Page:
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Getting Good Data

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Introduction

Advantages of Online Surveys

Disadvantages of Online Surveys

Designing the Questionnaire

Creating the Questionnaire

Data Collection

Data Analysis

Getting Good Data

Ethical Issues and "Netiquette"

Putting it all Together

References

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Recruiting Subjects

Methods of Recruitment

Once you have created your online survey, you will need to recruit your sample. (Please note that your sample recruitment techniques and advertisements, as well as your other study methods, must be approved by your ethical review board. For more information, see the section of this document regarding human subjects approval at UT.) There are three major ways to recruit online participants from specific subpopulations: creating a web presence, e-mailing a sampling frame, or posting to newsgroups and listservs.

Creating a web presence. While it is certainly desirable to have a web page that explains the purpose of your survey, the simple presence of the page on the web is unlikely to attract respondents, unless it is heavily advertised at various sites across the Internet (which may be quite an expensive proposition). The web presence tactic, then, is probably best pursued in conjunction with e-mail, newsgroup, or listserv recruitment.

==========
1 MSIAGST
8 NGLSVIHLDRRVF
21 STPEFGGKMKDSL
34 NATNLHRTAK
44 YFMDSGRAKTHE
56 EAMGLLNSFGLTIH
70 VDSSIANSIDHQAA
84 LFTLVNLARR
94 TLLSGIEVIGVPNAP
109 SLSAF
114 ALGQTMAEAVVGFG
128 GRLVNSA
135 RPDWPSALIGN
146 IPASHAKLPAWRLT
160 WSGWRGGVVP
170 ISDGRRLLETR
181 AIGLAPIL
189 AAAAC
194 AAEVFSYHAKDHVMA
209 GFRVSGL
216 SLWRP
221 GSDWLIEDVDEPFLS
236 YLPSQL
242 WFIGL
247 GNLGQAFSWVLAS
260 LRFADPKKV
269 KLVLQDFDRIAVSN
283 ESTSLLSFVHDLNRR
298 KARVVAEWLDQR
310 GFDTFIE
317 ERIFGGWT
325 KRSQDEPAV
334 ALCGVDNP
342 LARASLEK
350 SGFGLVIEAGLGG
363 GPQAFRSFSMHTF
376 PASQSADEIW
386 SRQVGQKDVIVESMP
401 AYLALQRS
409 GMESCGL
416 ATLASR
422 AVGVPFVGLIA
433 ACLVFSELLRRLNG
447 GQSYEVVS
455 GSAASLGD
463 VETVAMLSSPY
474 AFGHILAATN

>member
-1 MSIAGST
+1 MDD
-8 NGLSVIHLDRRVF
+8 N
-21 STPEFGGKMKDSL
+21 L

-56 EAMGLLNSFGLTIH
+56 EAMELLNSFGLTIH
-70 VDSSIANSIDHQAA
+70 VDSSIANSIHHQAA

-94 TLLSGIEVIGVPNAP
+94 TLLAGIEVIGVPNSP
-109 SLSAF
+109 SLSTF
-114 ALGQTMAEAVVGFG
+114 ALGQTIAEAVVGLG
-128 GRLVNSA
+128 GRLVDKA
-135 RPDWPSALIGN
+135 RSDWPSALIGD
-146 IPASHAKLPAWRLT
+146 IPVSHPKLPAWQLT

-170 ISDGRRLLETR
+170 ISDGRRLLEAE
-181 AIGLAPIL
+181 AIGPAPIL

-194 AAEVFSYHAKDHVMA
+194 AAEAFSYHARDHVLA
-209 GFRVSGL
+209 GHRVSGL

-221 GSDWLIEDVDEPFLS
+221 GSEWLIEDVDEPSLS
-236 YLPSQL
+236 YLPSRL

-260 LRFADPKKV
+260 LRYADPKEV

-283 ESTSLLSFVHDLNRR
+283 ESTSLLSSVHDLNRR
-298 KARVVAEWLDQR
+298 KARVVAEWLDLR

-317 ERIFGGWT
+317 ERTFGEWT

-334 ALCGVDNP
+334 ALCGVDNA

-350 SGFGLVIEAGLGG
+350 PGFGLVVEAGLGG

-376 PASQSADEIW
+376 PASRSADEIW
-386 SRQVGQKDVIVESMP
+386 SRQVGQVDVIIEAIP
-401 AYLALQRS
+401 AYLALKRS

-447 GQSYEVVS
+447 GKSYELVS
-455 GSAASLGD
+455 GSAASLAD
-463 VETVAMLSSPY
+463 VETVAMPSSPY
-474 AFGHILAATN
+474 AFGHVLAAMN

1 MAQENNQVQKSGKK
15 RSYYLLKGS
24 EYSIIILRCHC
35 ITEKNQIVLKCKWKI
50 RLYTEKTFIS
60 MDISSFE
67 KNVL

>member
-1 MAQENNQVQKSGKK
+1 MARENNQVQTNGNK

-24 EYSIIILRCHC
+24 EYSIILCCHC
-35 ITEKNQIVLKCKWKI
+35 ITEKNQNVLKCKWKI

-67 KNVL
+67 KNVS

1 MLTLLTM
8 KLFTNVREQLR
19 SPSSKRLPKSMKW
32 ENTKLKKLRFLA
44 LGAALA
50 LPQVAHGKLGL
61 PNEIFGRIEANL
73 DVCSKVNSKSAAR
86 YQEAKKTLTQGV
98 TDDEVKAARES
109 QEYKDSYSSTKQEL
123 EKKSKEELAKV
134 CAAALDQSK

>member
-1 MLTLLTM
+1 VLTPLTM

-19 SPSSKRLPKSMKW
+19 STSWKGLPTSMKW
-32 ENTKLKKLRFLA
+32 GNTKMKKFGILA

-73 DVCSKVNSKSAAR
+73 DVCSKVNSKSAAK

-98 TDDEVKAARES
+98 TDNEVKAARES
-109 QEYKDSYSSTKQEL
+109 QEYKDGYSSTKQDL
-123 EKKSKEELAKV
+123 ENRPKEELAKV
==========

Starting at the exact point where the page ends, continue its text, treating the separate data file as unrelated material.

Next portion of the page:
E-mailing a specific sample. Many survey researchers begin the sampling process by creating a sampling frame: a specific roster of the population of people from which the researchers will select a final sample, and to whom the researchers wish to generalize the results. For example, in the fall of 2000, the Research Consulting group at the University of Texas conducted a survey of students’ usage of information technology. The sampling frame was the 49,828 students enrolled for the fall semester. 2,167 specific students were then randomly selected from the sampling frame to receive the survey. Each of the 2,167 students was e-mailed an invitation to visit the survey web page and fill out the online questionnaire. Because the students who responded were part of a specified sample, researchers could determine the proportion of the sample that actually responded to the survey, and could get a sense of how well their final sample represented the population of interest.

If you are particularly concerned about sample quality, you may wish to follow up the online survey with less high-tech methods. For the student information technology survey, researchers sent a paper survey through the U.S. mail to respondents whose e-mail invitations bounced. For those who did not respond to either e-mail or mail, a subsample of 292 completed the survey via telephone.